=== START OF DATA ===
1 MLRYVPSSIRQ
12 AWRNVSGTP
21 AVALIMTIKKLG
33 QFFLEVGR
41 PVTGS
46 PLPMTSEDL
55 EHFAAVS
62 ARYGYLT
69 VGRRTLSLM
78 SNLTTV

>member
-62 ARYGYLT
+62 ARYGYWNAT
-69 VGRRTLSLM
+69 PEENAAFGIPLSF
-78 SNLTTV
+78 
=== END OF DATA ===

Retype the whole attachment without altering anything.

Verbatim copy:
1 MLRYVPSSIRQ
12 AWRNVSGTP
21 AVALIMTIKKLG
33 QFFLEVGR
41 PVTGS
46 PLPMTSEDL
55 EHFAAVS
62 ARYGYLT
69 VGRRTLSLM
78 SNLTTV

>member
-62 ARYGYLT
+62 ARYGYWNAT
-69 VGRRTLSLM
+69 PEENAAFGIPLSF
-78 SNLTTV
+78 